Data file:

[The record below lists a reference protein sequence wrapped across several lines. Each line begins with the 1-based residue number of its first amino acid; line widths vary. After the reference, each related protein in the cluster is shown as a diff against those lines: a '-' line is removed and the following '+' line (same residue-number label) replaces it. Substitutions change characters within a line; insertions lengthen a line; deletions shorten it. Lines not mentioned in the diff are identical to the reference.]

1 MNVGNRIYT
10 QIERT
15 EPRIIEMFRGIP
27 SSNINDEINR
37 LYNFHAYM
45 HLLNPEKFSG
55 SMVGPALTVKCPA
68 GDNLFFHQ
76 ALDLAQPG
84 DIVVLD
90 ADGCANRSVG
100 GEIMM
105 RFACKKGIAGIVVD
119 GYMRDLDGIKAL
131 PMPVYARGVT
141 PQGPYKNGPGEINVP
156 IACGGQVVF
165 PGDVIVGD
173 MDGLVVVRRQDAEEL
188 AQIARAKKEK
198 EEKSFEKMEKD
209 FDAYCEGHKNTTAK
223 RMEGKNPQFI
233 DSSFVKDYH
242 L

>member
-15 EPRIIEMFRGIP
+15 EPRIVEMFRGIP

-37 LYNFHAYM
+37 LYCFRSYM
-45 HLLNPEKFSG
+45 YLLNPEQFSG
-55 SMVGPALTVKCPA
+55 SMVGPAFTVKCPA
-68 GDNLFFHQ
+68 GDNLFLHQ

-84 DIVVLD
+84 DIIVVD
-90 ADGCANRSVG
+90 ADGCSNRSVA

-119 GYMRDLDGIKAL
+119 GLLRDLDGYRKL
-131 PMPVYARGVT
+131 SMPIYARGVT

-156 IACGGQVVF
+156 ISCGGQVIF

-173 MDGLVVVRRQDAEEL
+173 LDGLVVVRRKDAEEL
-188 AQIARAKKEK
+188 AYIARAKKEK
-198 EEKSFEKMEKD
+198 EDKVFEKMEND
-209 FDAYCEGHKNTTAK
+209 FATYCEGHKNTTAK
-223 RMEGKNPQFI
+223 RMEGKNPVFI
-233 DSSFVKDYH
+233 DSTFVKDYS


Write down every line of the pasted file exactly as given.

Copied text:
[The record below lists a reference protein sequence wrapped across several lines. Each line begins with the 1-based residue number of its first amino acid; line widths vary. After the reference, each related protein in the cluster is shown as a diff against those lines: a '-' line is removed and the following '+' line (same residue-number label) replaces it. Substitutions change characters within a line; insertions lengthen a line; deletions shorten it. Lines not mentioned in the diff are identical to the reference.]

1 MNVGNRIYT
10 QIERT
15 EPRIIEMFRGIP
27 SSNINDEINR
37 LYNFHAYM
45 HLLNPEKFSG
55 SMVGPALTVKCPA
68 GDNLFFHQ
76 ALDLAQPG
84 DIVVLD
90 ADGCANRSVG
100 GEIMM
105 RFACKKGIAGIVVD
119 GYMRDLDGIKAL
131 PMPVYARGVT
141 PQGPYKNGPGEINVP
156 IACGGQVVF
165 PGDVIVGD
173 MDGLVVVRRQDAEEL
188 AQIARAKKEK
198 EEKSFEKMEKD
209 FDAYCEGHKNTTAK
223 RMEGKNPQFI
233 DSSFVKDYH
242 L

>member
-15 EPRIIEMFRGIP
+15 EPRIVEMFRGIP

-37 LYNFHAYM
+37 LYCFRSYM
-45 HLLNPEKFSG
+45 YLLNPEQFSG
-55 SMVGPALTVKCPA
+55 SMVGPAFTVKCPA
-68 GDNLFFHQ
+68 GDNLFLHQ

-84 DIVVLD
+84 DIIVVD
-90 ADGCANRSVG
+90 ADGCSNRSVA

-119 GYMRDLDGIKAL
+119 GLLRDLDGYRKL
-131 PMPVYARGVT
+131 SMPIYARGVT

-156 IACGGQVVF
+156 ISCGGQVIF

-173 MDGLVVVRRQDAEEL
+173 LDGLVVVRRKDAEEL
-188 AQIARAKKEK
+188 AYIARAKKEK
-198 EEKSFEKMEKD
+198 EDKVFEKMEND
-209 FDAYCEGHKNTTAK
+209 FATYCEGHKNTTAK
-223 RMEGKNPQFI
+223 RMEGKNPVFI
-233 DSSFVKDYH
+233 DSTFVKDYS